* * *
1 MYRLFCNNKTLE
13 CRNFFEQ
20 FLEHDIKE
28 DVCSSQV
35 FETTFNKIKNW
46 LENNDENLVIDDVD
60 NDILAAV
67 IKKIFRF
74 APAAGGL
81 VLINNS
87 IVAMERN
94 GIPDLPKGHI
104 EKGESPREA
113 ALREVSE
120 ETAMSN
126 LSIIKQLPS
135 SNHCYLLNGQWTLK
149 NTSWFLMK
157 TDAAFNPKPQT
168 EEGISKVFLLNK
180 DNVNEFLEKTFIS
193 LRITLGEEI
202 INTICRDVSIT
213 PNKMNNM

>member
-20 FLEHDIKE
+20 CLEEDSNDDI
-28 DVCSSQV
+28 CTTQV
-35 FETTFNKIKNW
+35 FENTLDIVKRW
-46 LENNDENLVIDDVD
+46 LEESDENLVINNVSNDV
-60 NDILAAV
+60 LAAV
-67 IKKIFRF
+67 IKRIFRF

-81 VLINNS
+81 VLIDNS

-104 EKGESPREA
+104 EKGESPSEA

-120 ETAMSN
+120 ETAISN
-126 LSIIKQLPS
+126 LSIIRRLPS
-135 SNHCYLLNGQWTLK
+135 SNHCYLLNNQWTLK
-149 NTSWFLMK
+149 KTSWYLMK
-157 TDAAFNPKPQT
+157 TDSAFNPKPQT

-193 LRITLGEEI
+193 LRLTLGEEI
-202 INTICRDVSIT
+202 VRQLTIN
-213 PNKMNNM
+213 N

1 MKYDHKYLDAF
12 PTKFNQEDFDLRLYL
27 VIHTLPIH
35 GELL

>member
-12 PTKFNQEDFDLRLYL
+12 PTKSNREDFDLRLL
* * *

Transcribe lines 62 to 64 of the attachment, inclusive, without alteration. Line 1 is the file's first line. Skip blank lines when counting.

>member
-12 PTKFNQEDFDLRLYL
+12 PTKSNREDFDLRLL